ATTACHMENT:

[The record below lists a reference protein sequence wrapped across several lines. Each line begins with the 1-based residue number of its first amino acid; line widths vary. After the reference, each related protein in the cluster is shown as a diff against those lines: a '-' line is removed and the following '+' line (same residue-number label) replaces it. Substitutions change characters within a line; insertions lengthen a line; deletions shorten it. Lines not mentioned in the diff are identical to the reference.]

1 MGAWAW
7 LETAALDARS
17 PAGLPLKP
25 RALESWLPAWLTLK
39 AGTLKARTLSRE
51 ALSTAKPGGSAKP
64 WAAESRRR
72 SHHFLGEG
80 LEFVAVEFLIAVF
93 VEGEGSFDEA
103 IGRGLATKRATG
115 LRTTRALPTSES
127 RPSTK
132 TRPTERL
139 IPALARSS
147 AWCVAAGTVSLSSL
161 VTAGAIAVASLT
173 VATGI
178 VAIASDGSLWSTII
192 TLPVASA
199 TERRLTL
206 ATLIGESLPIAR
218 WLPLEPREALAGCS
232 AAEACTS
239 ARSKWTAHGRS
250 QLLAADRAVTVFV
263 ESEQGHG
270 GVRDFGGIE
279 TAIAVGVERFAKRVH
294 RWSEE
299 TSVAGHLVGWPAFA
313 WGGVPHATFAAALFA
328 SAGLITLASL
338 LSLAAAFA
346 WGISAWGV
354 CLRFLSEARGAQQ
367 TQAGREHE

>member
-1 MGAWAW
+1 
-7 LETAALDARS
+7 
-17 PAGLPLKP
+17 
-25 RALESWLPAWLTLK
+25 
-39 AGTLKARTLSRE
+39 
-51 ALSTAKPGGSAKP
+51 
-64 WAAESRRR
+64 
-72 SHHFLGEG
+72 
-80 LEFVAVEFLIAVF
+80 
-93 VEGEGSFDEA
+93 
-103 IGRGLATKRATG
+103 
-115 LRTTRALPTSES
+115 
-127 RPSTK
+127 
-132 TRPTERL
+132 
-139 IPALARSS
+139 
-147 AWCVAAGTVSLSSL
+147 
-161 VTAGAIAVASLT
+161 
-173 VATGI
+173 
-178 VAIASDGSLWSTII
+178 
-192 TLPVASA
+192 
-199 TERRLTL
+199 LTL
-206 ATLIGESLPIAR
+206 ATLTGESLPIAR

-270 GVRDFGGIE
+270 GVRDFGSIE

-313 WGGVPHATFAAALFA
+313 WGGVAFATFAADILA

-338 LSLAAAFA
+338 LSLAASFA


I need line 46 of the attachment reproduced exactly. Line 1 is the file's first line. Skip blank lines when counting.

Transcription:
-25 RALESWLPAWLTLK